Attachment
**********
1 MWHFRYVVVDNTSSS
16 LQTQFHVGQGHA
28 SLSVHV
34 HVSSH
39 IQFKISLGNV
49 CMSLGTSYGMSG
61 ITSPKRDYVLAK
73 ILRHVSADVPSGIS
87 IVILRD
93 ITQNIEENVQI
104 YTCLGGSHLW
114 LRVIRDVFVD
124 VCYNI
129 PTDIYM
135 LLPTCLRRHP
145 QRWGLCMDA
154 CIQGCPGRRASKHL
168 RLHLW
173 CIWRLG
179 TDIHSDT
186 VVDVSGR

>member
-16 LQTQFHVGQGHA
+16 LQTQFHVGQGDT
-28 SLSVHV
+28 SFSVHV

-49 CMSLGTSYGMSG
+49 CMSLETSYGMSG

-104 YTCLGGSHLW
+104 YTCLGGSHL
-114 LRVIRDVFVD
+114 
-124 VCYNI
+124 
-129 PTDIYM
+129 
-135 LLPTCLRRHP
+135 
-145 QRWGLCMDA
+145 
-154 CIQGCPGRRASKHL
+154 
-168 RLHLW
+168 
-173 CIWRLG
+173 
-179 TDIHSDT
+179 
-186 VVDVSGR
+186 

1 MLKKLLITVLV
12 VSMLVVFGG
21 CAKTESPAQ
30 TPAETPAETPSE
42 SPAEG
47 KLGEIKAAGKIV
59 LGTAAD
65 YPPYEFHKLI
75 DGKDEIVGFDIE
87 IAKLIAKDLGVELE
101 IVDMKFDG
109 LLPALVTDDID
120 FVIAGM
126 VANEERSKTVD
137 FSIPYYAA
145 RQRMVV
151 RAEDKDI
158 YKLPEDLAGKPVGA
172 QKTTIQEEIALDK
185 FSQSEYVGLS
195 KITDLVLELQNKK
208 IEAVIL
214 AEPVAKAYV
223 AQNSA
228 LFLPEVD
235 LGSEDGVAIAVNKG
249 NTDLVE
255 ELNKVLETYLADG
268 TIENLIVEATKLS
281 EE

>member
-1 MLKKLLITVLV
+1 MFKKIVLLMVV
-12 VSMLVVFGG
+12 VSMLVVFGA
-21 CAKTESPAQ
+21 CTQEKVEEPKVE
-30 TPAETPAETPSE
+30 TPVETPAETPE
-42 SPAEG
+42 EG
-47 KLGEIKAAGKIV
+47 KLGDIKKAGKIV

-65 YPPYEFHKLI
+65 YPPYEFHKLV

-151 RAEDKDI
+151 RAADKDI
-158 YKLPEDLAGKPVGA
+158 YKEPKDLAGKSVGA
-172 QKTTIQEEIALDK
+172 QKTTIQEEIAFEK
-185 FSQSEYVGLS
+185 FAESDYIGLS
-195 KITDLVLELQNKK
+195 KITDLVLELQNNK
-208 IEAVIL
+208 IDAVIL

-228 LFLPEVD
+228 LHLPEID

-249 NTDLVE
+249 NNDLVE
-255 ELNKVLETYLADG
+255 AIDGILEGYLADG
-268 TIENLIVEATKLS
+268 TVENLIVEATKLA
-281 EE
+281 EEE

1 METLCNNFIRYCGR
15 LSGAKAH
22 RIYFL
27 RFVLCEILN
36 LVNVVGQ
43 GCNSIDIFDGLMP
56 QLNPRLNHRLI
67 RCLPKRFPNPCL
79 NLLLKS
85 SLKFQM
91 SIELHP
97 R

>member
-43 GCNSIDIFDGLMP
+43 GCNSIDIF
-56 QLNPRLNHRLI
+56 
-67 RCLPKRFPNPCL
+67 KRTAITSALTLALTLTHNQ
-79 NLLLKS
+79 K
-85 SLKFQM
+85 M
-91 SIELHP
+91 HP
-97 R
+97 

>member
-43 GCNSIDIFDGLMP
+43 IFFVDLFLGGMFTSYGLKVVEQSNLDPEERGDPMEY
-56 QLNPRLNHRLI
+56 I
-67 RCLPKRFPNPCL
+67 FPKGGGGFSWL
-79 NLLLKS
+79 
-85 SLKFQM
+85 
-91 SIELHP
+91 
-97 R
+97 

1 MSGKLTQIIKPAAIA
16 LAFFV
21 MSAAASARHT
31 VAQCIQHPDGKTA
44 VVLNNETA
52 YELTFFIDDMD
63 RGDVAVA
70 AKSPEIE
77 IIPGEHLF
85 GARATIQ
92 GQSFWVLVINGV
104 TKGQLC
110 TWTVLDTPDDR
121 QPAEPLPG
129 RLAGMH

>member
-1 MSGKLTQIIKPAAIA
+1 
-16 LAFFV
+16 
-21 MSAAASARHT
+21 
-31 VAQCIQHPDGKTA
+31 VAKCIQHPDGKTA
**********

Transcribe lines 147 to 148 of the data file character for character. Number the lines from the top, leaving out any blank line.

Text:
+43 IFFVDLFLGGMFTSYGLKVVEQSNLDPEERGDPMEY
-56 QLNPRLNHRLI